adequate separation from the S-IVB. This event can be traced with the Apollo 8 Flight Journal, noting that launch was at 0751 EST or 12:51 UT on
Justus Dunlap and others at Corralitos Observatory (then operated by Northwestern University) obtained over 400 short-exposure intensified images,
giving very accurate locations for the spacecraft.
The 2.1m Otto Struve Telescope at McDonald Observatory, from 01:50–2:37 UT on December 23, observed the brightest object flashing as bright as
magnitude 15, with the flash pattern recurring about once a minute.
The Lick Observatory observations during the return coast to Earth produced live television pictures broadcast to United States west coast viewers via
KQED-TV in San Francisco.
An article in the March 1969 issue of Sky & Telescope contained many reports of optical tracking of Apollo 8.
The first post-launch sightings were from the Smithsonian Astrophysical Observatory (SAO) station on Maui. Many in Hawaii observed the trans-lunar
injection burn near 15:44 UT on December 21.
A list of sightings of Apollo 10 were reported in "Apollo 10 Optical Tracking" by Sky & Telescope magazine, July 1969, pp. 62–63.
During the Apollo 10 mission The Corralitos Observatory was linked with the CBS news network. Images of the spacecraft going to the Moon were
The Bochum Observatory director (Professor Heinz Kaminski) was able to provide confirmation of events and data independent of both the Russian and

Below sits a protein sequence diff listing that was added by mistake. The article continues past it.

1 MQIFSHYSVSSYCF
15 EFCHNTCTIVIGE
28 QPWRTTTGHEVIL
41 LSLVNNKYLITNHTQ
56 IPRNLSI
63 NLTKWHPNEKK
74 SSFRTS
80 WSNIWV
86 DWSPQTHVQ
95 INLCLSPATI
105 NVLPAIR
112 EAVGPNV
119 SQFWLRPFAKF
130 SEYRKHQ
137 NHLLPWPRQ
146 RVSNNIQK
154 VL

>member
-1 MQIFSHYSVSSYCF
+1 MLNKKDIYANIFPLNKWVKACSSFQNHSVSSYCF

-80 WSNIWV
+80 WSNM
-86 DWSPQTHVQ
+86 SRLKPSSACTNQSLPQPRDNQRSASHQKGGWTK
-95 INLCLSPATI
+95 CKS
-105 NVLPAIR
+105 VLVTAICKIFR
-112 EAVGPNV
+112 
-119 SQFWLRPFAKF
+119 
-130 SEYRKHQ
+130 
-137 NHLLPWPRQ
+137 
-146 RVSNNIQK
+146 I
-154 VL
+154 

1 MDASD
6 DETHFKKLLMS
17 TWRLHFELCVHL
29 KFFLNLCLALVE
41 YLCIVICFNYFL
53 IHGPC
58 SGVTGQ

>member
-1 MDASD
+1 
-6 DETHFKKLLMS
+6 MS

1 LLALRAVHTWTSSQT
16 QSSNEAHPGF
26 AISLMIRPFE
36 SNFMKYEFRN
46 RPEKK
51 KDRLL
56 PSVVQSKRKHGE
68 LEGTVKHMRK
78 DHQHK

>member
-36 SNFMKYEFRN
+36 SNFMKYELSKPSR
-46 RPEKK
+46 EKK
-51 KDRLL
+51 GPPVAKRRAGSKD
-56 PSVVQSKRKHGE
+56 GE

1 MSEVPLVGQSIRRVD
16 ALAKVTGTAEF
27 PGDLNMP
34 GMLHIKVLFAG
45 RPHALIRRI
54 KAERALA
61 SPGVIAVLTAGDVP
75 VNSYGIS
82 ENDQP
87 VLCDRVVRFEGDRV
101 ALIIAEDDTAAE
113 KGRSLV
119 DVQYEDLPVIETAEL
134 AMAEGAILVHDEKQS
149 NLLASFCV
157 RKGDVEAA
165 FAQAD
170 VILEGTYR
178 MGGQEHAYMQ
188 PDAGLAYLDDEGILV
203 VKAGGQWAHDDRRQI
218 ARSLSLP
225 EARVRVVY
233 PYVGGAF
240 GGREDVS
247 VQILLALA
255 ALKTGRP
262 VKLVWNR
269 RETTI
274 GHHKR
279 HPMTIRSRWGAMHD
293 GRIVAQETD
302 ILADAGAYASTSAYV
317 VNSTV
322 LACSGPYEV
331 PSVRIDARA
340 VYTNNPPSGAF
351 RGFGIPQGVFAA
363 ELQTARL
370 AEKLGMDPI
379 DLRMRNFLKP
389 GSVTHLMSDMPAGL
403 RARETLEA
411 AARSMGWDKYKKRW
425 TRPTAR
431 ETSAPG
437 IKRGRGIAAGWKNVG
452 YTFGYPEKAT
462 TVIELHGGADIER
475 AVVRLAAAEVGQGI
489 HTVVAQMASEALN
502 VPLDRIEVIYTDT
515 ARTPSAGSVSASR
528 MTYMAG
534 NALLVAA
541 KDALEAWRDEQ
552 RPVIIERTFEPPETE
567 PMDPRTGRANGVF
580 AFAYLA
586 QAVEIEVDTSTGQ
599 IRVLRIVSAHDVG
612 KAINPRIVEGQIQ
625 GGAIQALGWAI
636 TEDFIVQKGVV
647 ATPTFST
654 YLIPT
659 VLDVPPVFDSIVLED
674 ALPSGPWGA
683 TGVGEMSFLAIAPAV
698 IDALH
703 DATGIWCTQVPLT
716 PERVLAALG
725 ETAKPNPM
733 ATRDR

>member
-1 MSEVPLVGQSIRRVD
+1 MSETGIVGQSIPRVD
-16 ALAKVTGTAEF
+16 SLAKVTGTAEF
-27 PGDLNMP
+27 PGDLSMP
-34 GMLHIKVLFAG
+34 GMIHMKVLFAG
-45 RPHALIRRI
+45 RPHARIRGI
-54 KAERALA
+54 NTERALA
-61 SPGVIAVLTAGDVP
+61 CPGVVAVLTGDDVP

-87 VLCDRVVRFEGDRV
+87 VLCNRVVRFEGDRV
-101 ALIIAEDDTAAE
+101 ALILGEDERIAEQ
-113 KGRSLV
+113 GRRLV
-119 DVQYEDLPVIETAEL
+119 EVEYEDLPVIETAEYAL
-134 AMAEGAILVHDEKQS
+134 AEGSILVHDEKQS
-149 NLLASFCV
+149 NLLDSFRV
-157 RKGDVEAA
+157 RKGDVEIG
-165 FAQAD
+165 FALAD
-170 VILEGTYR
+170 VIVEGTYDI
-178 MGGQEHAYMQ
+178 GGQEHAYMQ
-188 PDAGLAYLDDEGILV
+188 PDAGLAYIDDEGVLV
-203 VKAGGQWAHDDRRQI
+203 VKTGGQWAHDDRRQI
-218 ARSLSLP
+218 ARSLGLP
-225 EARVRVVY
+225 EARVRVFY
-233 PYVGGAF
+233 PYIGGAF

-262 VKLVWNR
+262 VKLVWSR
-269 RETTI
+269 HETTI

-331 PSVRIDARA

U.S. space agencies.
A compilation of sightings appeared in "Observations of Apollo 11" by Sky and Telescope magazine, November 1969, pp. 358–59.
At Jodrell Bank Observatory in the UK, the telescope was used to observe the mission, as it was used years previously for Sputnik. At the same time,
Jodrell Bank scientists were tracking the unmanned Soviet spacecraft Luna 15, which was trying to land on the Moon. In July 2009, Jodrell released
some recordings they made.
Larry Baysinger, a technician for WHAS radio in Louisville, Kentucky, independently detected and recorded transmissions between the Apollo 11
astronauts on the lunar surface and the Lunar Module. Recordings made by Baysinger share certain characteristics with recordings made at Bochum
Observatory by Kaminski, in that both Kaminski's and Baysinger's recordings do not include the Capsule Communicator (CAPCOM) in Houston, Texas, and